Facebook has blocked people in Australia from accessing and sharing news content in a dispute with the government that would require it to share revenue from news.
Jurisdictions around the world have been enacting rules to require Google, Facebook and others to share revenue with publishers, including a 2019 directive from Brussels which European Union countries are meant to enact into law by June.
So is the EU likely to face a Facebook news ban similar to the one imposed in Australia? No.
Here are some reasons why:
EU COPYRIGHT RULES
Approved in 2019 to help Europe’s creative industries get a fair share of revenues, the EU’s copyright rules require Google and other online platforms to sign licensing agreements with musicians, performers, authors, news publishers and journalists to use their work.
The rules do not force online platforms to pay for links posted by publishers to their news site, the main grievance for Facebook with the Australian government.
In France, which was among the first EU countries to implement the new rules, news publishers have already struck a deal with Google which the European Commission, the EU executive, says is a clear sign that the copyright rules are effective in levelling the playing field.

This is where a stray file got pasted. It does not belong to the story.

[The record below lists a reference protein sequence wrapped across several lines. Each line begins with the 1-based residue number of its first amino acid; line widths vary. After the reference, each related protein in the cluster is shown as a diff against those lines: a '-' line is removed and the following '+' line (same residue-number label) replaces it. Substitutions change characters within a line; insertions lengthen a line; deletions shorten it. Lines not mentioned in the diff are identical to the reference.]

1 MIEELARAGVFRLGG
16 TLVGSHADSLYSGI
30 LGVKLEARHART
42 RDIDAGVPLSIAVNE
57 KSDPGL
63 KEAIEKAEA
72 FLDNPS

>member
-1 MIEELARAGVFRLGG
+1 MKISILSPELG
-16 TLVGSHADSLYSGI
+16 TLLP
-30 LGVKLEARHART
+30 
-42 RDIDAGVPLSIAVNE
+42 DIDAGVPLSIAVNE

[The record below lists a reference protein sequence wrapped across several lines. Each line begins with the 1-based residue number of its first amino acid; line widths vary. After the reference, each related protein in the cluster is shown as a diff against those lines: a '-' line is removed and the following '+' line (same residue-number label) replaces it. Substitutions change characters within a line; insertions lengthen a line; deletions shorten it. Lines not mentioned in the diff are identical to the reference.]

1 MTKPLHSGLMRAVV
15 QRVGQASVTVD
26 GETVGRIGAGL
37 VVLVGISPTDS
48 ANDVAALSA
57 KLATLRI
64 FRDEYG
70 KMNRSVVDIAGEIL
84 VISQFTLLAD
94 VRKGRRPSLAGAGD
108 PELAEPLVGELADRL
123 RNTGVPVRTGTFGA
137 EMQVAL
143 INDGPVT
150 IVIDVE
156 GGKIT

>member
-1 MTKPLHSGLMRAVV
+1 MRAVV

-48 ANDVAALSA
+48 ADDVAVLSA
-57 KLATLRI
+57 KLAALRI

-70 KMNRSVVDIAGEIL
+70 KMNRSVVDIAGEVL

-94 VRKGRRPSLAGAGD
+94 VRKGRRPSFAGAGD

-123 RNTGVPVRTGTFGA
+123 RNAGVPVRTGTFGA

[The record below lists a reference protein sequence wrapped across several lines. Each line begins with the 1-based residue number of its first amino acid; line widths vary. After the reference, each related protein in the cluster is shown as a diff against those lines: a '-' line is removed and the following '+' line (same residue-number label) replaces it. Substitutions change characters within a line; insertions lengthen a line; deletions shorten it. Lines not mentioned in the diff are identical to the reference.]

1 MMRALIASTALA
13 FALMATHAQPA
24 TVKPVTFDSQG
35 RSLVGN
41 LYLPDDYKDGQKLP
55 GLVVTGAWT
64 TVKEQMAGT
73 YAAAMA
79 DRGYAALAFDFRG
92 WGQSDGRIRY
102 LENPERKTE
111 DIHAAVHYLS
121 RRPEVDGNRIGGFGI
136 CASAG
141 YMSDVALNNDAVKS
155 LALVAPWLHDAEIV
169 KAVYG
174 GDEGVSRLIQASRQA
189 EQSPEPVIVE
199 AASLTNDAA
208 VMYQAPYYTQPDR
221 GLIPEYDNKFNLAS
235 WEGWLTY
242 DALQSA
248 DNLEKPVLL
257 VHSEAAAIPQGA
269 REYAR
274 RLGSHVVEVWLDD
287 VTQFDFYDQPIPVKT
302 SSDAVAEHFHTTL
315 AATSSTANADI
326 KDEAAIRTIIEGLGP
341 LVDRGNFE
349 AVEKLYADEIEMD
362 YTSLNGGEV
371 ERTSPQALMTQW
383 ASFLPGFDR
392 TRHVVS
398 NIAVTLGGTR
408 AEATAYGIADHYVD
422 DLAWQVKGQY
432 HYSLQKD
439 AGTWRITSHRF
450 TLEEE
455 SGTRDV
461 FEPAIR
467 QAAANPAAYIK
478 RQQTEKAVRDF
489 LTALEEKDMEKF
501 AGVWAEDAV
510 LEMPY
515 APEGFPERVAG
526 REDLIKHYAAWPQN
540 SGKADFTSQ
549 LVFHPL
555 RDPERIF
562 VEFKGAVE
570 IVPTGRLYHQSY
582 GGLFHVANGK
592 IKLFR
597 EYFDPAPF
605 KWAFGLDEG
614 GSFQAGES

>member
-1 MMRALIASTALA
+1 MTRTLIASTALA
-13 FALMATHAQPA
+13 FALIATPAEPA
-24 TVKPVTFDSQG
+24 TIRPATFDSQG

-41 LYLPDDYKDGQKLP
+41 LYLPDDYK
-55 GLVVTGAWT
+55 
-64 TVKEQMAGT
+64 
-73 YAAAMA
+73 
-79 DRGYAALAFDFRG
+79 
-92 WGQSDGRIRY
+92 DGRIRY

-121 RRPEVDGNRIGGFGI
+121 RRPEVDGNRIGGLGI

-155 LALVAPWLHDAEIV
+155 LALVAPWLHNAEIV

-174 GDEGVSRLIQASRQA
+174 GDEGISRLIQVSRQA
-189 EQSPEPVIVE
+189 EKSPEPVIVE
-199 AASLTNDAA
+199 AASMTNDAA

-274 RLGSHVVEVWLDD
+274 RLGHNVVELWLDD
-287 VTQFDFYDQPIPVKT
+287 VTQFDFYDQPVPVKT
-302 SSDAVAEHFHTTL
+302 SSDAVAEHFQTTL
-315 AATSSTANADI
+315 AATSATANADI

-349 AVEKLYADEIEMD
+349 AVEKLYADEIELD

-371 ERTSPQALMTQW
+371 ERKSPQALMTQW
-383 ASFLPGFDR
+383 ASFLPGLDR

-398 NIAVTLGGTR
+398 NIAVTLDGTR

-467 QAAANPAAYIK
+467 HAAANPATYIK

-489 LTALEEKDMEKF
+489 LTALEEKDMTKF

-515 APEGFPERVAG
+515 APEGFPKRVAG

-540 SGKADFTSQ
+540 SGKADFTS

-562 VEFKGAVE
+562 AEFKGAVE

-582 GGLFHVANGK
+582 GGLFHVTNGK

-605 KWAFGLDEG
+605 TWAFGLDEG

Australia’s so-called Media Bargaining Code is based on Australian competition laws, underlining a tougher approach than the EU.
Facebook sought to defuse pressure from news publishers last month by launching Facebook News in Britain and signing up new partners Channel 4 News, Daily Mail Group, DC Thomson, Financial Times, Sky News and Telegraph Media Group on top of other news outlets.
It is now seeking to enlist French and German media companies before rolling out the service in these two countries.
EUROPEAN MEDIA GROUPS
European media groups, part of the driving force behind the EU copyright rules, do not have the same clout and geographical scope as News Corp, which struck a global agreement with Google on Wednesday.
Large companies such as Germany’s Bertelsmann and French group Vivendi mainly dominate in their national markets because of linguistic and cultural differences across the bloc.
Main Photo: EPA-EFE/SASCHA STEINBACH